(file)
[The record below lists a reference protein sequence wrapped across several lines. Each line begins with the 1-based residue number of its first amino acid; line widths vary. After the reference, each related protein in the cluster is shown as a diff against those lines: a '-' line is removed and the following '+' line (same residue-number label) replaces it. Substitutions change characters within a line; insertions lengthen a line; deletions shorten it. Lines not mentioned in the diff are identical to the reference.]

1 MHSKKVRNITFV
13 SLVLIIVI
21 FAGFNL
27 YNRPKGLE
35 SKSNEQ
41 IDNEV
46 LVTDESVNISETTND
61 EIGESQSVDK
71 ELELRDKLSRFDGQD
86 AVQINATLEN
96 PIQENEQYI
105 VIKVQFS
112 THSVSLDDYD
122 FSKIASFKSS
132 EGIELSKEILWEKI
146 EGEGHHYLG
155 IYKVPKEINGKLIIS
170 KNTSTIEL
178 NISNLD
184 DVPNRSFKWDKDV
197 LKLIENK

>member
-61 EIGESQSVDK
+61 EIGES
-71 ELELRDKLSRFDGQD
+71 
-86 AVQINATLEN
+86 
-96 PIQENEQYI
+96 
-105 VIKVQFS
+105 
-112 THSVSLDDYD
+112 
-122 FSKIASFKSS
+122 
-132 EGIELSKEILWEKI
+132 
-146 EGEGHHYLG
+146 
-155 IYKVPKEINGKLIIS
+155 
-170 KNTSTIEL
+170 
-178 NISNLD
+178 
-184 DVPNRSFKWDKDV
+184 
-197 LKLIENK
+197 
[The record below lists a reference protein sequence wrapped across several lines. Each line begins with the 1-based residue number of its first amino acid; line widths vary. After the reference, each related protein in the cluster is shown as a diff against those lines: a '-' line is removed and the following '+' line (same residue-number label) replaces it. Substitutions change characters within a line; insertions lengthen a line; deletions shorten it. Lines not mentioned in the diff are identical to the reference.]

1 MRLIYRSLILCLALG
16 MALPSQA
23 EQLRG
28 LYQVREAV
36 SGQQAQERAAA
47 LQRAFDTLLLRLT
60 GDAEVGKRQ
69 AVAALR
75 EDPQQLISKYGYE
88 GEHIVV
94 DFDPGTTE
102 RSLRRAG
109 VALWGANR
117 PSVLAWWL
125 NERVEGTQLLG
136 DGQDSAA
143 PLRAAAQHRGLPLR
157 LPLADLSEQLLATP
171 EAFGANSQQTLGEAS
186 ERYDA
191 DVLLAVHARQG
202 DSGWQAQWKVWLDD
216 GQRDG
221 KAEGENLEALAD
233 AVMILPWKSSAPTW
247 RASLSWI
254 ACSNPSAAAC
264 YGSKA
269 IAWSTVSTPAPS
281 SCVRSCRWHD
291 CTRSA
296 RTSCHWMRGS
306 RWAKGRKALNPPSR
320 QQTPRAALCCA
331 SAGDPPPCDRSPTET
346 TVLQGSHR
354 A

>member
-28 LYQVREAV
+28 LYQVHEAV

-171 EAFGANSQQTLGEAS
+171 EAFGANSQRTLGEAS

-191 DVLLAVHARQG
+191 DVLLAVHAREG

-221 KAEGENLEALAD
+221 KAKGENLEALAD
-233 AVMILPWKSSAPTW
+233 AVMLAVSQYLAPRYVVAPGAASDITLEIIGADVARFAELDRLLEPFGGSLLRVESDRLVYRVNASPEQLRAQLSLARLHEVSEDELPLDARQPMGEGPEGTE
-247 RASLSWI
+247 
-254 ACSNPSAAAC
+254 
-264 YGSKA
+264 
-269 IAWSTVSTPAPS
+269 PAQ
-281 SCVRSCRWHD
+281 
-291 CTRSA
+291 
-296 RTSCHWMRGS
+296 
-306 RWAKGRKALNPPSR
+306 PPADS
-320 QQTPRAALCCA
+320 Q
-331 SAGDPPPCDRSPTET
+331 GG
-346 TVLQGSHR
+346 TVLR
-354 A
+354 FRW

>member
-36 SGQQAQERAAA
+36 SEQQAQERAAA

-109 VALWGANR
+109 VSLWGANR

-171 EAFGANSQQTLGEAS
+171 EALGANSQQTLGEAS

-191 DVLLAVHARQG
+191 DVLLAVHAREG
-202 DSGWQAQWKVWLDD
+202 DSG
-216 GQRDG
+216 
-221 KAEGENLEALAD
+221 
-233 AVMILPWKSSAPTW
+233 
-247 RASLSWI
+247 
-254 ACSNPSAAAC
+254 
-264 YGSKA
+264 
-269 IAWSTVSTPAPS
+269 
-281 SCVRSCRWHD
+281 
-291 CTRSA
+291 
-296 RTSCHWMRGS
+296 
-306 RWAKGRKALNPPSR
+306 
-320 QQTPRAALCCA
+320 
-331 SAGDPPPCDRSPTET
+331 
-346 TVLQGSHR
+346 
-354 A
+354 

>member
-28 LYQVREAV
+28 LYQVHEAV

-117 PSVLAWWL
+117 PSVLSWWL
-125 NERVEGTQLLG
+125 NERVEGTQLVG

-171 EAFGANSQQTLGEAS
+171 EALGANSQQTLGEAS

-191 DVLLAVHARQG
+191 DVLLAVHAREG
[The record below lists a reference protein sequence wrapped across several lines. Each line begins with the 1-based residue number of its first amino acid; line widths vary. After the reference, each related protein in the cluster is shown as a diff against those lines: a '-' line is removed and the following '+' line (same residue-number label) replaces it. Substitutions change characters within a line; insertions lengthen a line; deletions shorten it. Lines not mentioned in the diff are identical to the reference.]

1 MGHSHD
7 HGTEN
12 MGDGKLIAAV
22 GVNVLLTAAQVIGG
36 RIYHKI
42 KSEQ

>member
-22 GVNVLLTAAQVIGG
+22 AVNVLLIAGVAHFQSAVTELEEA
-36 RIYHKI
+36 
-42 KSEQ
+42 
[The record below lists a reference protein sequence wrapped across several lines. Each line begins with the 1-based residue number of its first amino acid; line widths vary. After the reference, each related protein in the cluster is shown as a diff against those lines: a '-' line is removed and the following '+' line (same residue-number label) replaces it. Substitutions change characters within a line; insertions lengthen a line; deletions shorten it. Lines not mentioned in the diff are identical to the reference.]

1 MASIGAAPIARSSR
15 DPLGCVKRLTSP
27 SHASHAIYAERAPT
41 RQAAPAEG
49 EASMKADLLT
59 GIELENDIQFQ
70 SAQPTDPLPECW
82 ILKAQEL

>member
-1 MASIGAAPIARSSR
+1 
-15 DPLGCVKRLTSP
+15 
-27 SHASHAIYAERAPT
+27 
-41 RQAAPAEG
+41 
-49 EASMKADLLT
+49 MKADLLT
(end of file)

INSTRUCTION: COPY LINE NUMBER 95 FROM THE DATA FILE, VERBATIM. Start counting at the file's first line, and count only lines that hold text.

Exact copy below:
-191 DVLLAVHARQG